CAMP FOSTER, Okinawa — New tests on soil from schools at Kadena Air Base in Okinawa have found no danger of herbicides or dioxin despite fears over contaminated metal drums unearthed at a nearby soccer field, the Air Force announced Thursday.
The tests conducted this month by U.S. labs confirmed the results of earlier Air Force air and soil testing conducted around Amelia Earhart Intermediate School and Bob Hope Primary School. No trace was found of banned herbicides, and all other pollution was below safety standards, the service said.
Hundreds of military parents and residents have been on edge as Japanese workers removed 83 rusty drums — some contaminated with high levels of defoliant and dioxin — over the past nine months from an off-base Okinawa City recreational area that is within sight of the schools and a playground.
During a town hall meeting last month, some parents demanded additional testing as a safety measure for students, despite Japanese findings that the pollution had not spread across the soccer field or gotten into the ground water, and Air Force assurances that the schools were “completely safe.”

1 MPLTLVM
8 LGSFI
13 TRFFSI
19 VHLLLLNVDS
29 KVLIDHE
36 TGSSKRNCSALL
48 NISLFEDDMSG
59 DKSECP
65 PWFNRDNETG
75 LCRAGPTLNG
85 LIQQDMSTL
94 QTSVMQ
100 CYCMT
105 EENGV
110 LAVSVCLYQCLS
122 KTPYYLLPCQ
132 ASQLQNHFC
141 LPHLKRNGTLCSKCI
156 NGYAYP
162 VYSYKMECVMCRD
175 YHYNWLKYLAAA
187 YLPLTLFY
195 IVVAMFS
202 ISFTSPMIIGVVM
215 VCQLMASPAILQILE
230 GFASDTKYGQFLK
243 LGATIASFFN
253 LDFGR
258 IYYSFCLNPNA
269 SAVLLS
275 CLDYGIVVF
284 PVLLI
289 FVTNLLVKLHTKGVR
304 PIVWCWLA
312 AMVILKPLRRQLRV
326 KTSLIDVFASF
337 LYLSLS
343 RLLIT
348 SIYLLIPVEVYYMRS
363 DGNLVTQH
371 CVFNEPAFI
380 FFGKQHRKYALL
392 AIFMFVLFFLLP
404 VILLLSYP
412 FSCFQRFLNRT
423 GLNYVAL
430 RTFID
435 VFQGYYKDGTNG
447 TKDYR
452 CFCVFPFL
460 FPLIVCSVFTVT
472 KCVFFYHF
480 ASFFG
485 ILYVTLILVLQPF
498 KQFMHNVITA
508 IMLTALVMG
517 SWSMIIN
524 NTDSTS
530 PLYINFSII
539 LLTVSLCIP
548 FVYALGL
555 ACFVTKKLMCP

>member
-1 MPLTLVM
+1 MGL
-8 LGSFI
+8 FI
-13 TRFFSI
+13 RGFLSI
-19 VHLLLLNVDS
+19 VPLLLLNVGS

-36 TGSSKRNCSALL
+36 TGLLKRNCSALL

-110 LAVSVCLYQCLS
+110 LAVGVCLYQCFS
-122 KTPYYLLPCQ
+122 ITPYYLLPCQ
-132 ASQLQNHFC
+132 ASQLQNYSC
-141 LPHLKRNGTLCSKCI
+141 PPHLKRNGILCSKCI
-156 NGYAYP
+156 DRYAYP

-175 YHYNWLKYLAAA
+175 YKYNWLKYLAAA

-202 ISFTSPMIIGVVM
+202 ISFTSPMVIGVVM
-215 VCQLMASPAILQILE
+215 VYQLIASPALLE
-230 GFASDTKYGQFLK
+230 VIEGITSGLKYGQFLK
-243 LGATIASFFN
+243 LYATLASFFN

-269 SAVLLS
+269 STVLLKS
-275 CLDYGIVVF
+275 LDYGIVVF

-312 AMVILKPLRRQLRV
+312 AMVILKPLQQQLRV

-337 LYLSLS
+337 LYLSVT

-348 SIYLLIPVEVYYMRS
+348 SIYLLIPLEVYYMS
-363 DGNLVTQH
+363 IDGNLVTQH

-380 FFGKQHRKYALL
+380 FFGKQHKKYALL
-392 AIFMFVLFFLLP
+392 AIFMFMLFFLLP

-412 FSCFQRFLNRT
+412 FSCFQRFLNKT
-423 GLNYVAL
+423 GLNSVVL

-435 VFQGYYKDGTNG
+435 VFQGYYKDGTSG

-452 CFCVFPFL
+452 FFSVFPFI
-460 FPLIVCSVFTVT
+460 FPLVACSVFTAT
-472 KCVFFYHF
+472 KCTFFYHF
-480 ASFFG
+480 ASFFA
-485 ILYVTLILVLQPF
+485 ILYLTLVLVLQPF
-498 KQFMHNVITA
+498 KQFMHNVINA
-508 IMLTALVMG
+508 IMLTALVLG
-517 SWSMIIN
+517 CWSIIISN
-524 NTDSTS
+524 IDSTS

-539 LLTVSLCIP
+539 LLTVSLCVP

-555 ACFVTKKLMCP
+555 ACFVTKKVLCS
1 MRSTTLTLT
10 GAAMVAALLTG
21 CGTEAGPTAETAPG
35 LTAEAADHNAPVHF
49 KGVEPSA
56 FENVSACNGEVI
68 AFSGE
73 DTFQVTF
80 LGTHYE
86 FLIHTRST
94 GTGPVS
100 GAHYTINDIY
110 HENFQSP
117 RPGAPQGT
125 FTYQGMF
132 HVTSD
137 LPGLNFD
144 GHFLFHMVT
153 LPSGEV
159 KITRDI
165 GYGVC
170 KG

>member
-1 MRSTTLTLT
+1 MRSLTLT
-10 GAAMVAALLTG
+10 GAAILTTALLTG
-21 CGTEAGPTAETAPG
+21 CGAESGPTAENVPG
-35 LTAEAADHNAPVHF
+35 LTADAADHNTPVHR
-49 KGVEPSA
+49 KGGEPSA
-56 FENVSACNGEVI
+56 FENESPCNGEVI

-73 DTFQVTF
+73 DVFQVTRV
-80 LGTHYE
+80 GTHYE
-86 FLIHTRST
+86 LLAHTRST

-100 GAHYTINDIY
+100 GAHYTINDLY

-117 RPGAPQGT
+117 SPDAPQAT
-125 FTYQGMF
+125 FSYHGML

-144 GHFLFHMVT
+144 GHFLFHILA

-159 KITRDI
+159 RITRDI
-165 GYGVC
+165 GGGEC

On Thursday, the service said it has completed its probes into the pollution.
“These results conclusively characterize and confirm that no contaminants have migrated from the excavation site to Kadena Air Base and that the [school] recreational area does not pose a health concern to the staff and students in the area,” said an Air Force statement that included the testing data. “No further surveillance is required.”
The soil samples from the schools were sent to three commercial labs in the United States that tested for dioxin, herbicides, PCBs, fuel constituents, metals and fluoride. Traces of some common environmental pollutants were found but none at a level deemed a health threat, the Air Force said.
Many residents have expressed fears of exposure to dioxin, which has been linked to cancer, reproductive and developmental problems, immune system damage and hormone imbalances.
Japanese tests on the drums found dioxin and the herbicide 2,4,5-trichlorophenoxyacetic acid. The latter’s use in commercial defoliants was discontinued in 1985 because of concerns over dioxin contamination, according to the Centers for Disease Control and Prevention.
The land where the soccer field is located was used by the Air Force until 1986, when it was turned over to the municipality. The Air Force has said it believes the barrels and other recovered debris were part of fill used to elevate the soccer field site after the land was returned.